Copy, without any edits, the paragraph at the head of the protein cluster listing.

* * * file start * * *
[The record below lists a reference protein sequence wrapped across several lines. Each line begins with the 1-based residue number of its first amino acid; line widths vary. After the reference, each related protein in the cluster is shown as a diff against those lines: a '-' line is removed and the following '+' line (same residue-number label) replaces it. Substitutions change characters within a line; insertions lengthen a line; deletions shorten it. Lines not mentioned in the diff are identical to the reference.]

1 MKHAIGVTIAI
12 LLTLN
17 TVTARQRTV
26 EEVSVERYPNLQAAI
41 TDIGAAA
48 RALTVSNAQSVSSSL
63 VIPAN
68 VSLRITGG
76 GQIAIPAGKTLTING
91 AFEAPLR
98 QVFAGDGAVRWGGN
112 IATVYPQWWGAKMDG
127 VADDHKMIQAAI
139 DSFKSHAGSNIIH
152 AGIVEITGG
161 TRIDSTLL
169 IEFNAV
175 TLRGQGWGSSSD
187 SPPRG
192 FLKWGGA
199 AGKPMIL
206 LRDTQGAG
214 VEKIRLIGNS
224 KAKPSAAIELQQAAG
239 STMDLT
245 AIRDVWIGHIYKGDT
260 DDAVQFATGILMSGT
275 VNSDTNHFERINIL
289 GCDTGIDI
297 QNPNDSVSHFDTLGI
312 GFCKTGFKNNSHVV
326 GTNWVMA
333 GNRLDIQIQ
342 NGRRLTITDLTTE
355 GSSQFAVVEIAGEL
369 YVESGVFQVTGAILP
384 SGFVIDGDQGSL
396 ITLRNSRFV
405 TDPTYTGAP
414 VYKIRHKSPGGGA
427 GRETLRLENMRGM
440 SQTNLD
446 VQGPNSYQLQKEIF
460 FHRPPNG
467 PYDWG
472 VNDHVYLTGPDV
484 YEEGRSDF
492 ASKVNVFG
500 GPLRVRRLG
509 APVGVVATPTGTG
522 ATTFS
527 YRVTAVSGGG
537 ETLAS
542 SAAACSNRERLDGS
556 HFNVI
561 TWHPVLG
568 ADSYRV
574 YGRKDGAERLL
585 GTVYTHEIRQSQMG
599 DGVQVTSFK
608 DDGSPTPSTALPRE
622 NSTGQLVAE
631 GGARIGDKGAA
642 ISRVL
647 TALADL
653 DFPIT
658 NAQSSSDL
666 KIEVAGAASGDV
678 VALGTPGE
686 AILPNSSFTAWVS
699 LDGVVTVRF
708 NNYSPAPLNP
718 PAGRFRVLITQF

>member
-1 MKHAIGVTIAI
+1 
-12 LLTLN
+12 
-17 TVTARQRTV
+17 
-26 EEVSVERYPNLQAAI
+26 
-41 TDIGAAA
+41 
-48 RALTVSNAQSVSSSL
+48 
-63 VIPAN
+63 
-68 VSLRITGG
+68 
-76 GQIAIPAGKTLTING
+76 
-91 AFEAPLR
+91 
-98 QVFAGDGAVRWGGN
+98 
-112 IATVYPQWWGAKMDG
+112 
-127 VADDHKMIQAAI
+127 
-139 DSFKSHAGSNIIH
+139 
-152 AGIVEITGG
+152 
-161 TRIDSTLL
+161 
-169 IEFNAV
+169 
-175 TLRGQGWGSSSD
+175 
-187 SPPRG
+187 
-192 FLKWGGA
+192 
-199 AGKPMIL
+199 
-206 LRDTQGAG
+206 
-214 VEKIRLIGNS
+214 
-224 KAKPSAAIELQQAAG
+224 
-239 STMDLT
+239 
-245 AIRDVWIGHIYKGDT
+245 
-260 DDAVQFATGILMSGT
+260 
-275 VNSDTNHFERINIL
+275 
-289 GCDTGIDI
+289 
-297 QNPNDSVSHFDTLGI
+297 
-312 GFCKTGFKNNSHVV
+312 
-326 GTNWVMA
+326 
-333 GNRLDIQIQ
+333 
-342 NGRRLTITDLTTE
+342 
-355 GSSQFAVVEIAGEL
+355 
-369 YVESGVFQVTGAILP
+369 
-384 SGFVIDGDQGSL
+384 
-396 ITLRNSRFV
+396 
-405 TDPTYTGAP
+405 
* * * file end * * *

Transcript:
[The record below lists a reference protein sequence wrapped across several lines. Each line begins with the 1-based residue number of its first amino acid; line widths vary. After the reference, each related protein in the cluster is shown as a diff against those lines: a '-' line is removed and the following '+' line (same residue-number label) replaces it. Substitutions change characters within a line; insertions lengthen a line; deletions shorten it. Lines not mentioned in the diff are identical to the reference.]